Friday, August 24, 2007

No. 120: Raising Hell

Band: Run-D.M.C.
Album: Raising Hell
Why Rolling Stone gets it right: Run-D.M.C. was one of the first rap albums to show that rap had arrived. While it's not "The Message" or "Rapper's Delight," it had the Aerosmith/Run-D.M.C. collaboration that was the first rap song to crack the top five. Imagine life without that?
Why Rolling Stone gets it wrong: Run-D.M.C. are pretty silly, looking back. There's a real back-and-forth in the rapping, which sounds extremely dated.
Best song: "It's Tricky" will always make me smile, if only for the Beavis and Butthead clip wherein Beavis screams "It's hard to rock a rhyme! It's hard to rock a rhyme!"
Worst song: "Dumb Girl" is dumb.
Is it awesome?: Yes.

In the same way that things like The Zombies record sound dated forty years out, it's tough to disagree that "Raising Hell" also hasn't aged well.

While some of the production has come back -- the heavy guitar in Rick Rubin's knob-twiddling, for example -- most of the flow of the record is quite loudly '80s. The back-and-forth of DJ Run (now Reverend Run) and D.M.C. sounds anything but modern. It's such a staccato version of rap music; It's hard to really compare.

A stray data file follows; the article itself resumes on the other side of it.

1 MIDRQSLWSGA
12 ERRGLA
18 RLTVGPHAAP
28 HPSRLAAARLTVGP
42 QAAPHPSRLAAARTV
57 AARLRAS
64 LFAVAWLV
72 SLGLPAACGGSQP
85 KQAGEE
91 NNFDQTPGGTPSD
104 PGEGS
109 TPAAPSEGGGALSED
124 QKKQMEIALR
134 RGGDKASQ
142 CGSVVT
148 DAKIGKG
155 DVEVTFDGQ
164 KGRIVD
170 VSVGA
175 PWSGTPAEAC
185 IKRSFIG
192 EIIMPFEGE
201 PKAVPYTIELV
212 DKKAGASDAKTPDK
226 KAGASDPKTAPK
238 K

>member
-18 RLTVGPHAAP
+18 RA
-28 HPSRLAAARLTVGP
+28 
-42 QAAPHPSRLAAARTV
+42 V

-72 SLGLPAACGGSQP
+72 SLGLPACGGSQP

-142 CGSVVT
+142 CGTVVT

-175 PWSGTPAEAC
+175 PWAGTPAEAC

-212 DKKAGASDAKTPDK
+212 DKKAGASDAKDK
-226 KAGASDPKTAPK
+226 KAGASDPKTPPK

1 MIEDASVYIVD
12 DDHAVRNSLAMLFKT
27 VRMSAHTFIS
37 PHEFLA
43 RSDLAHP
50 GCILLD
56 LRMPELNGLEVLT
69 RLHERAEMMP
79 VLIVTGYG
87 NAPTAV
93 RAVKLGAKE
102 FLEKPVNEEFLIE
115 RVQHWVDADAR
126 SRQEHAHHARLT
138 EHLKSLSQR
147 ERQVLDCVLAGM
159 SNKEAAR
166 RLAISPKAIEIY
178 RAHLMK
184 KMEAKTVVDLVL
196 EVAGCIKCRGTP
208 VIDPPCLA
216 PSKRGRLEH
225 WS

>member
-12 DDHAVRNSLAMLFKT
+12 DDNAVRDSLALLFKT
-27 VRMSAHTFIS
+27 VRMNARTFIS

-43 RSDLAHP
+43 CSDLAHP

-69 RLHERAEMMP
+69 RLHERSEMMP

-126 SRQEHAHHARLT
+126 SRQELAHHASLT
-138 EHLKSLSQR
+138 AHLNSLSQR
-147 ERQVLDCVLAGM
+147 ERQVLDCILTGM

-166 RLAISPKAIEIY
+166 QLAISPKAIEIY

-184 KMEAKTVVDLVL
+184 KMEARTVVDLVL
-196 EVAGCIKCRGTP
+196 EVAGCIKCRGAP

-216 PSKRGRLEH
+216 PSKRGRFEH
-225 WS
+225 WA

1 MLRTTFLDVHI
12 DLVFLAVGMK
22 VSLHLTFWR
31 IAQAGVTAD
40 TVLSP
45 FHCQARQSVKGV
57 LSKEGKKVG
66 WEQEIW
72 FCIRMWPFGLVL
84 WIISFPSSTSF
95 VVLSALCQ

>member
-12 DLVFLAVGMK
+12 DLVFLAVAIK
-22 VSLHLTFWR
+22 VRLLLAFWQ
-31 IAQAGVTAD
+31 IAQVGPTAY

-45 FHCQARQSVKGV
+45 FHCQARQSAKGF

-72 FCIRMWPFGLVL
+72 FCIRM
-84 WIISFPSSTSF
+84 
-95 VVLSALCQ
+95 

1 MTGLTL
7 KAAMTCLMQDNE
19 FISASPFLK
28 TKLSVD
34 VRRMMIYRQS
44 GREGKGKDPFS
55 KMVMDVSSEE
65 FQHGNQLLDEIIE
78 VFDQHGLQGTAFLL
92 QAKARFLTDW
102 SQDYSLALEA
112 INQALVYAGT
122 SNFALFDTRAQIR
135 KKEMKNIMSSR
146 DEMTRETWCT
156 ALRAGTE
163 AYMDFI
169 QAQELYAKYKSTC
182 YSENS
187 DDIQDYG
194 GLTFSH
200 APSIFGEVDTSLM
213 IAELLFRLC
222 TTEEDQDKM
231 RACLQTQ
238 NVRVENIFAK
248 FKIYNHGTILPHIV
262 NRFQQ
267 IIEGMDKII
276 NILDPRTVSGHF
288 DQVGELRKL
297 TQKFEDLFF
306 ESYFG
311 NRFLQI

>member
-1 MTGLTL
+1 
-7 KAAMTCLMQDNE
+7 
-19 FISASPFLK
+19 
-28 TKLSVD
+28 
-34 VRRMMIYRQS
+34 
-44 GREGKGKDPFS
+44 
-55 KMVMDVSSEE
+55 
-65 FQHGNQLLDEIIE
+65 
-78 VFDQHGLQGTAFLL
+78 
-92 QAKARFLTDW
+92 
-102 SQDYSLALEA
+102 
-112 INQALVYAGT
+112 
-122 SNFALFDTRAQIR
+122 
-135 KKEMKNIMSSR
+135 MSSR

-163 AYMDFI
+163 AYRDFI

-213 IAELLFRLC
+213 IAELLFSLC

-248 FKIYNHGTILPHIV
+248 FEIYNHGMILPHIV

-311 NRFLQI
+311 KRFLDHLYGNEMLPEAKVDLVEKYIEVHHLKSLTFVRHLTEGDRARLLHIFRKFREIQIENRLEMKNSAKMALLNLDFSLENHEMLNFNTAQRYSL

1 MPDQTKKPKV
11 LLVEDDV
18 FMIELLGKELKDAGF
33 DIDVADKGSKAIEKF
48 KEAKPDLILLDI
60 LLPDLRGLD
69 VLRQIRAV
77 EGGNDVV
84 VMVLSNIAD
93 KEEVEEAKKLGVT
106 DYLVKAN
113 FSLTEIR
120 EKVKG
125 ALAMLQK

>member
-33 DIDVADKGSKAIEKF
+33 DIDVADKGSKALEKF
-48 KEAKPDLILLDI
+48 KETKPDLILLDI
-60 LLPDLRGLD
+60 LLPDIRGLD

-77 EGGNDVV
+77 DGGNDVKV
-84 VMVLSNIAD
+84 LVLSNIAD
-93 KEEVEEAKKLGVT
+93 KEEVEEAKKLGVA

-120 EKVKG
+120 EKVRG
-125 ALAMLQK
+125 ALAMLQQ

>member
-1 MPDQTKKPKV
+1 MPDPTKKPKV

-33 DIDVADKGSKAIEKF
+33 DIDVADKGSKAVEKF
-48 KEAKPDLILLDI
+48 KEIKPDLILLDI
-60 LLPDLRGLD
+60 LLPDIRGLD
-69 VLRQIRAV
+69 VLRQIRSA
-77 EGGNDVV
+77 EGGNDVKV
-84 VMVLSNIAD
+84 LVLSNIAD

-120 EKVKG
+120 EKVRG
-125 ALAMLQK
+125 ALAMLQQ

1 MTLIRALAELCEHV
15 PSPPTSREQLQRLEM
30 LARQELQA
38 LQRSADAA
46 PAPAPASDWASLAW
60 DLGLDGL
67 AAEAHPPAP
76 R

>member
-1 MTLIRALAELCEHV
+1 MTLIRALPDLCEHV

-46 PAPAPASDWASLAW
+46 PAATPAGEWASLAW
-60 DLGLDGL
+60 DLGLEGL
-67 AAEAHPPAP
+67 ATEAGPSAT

of course, "Walk This Way" is what "Raising Hell" will always be known for. The song's normal version -- the one without Run-D.M.C. -- was considered a classic before the rappers ever asked to collaborate with Aerosmith. Still, in Rubin's want to combine his two greatest loves -- metal and rap -- the world now, basically, changed. It wasn't the first time rap had gone mainstream or a rapper had collaborated with a rock act (Blondie's "Rapture" predated it by a few years), but it was the first rap song to hit the top five.

"Raising Hell" isn't just "Walk This Way," though. "My Adidas" is dated in its content, but it's still a lot of fun. "It's Tricky" samples the well-known one-hit-wonder "My Sharona" nearly perfectly and "Peter Piper" makes nursery rhymes sound mildly cool.

Still, it's old-school hip hop. It's the preamble before the greatness that was the 1990s. You hear similar scratching on stuff like Prefuse 73, but much more modernized. You sometimes hear rapping like this on things like Jurassic Five, but that's about it. It's old-school. And old-school is old.

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